Word of the Month: Tardigrade

David Zapatka

Luz Stella Perotti, friend and science enthusiast, says this month’s word makes her laugh and have a lot of fun. She poses these questions to introduce us to her fun word. “What is the most resilient animal in the world? What living creature can withstand temperatures down to minus 458 degrees F (close to absolute zero) and up to 300 degrees F? What animal can take pressure up to six times that found in the deepest ocean trenches, resist ionizing radiation at doses hundreds of times more than the lethal dose for a human and survive the vacuum of outer space? What living animal on earth can survive without food and water for over 30 years at which time it can rehydrate, forage and reproduce?” How about one more clue? They are fondly known as “water bears” because of the way they walk reminiscent of a bear’s gait.

This month’s WOTM is tardigrade, noun ˈtär-də-ˌgrād. Origin and etymology of tardigrade: ultimately from Latin tardigradus meaning slow-moving, from tardus, slow and gradi, to step.

Tardigrades live just about everywhere on our planet. They live in moss and lichens, in bubbling hot springs, Antarctic ice, deep-sea trenches 13,000 feet below the surface of the ocean and Himalayan Mountain tops over 20,000 feet in elevation. Over 25,000 tardigrades can be found in a quart of marine or fresh water sediments. They have even been taken up into space for experimental purposes and survived the extreme cold and radiation of space. Tardigrades are taupe-like in color and are somewhat translucent. As adults they can be as long as 1/16 of an inch. Under a microscope, to some they look like hippopotamuses, mites or bears and are sometimes referred to as “bears of the moss.”

These little creatures have become so popular, admirers have created artwork and children’s books about them. The International Society of Tardigrade Hunters was formed in 2015 “to advance the study of tardigrade (water bear) biology while engaging and collaborating with the public.” The American Museum of Natural History is so enamored with tardigrades, they have a 10-foot tardigrade mounted inside the entrance to the museum. Children study them in science class. Young naturalists collect them, put them on slides and study them in their labs and homes. They’re simply that interesting and you can find them anywhere! Sound like a fun activity to do with your grandkids?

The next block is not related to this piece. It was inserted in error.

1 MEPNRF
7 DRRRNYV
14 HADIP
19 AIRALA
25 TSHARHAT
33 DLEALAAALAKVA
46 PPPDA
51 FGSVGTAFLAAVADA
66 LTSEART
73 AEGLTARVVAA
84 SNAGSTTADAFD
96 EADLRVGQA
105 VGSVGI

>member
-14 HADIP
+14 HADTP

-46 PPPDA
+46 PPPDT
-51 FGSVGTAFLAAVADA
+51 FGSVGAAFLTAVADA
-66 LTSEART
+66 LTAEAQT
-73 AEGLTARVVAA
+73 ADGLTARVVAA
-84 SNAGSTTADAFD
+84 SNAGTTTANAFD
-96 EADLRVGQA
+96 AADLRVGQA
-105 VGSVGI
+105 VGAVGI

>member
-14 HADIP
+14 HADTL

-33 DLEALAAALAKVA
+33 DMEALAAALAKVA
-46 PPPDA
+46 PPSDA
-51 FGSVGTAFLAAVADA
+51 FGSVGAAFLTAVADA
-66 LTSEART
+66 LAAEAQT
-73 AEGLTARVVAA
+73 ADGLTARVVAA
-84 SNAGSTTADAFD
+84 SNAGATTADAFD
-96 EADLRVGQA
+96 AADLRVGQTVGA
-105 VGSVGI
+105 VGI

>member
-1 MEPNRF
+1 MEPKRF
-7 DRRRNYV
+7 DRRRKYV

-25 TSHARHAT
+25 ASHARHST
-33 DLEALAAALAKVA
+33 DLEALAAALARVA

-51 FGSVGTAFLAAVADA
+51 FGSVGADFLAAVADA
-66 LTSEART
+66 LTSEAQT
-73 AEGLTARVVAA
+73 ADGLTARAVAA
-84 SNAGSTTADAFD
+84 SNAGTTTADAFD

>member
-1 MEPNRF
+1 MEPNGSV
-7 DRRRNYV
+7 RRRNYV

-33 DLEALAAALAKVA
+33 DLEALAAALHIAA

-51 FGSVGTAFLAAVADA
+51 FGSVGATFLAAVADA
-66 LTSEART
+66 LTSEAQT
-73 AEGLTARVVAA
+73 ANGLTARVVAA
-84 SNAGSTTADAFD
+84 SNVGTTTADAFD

What do tardigrades do? Like many animals, not much more than survive but these interesting animals survive like nothing else! They literally spend their time hanging out, eating plants and animals smaller than themselves. When asked what their purpose in the universe is, scientists simply state they don’t know. Since tardigrades have been reconstituted more than 100 years later, some say maybe they can teach us about suspended animation. Others say creatures don’t have to have a purpose. They just are.

Did you find tardigrades interesting? Share any word you may have interest in with our readers along with your insights and comments to [email protected]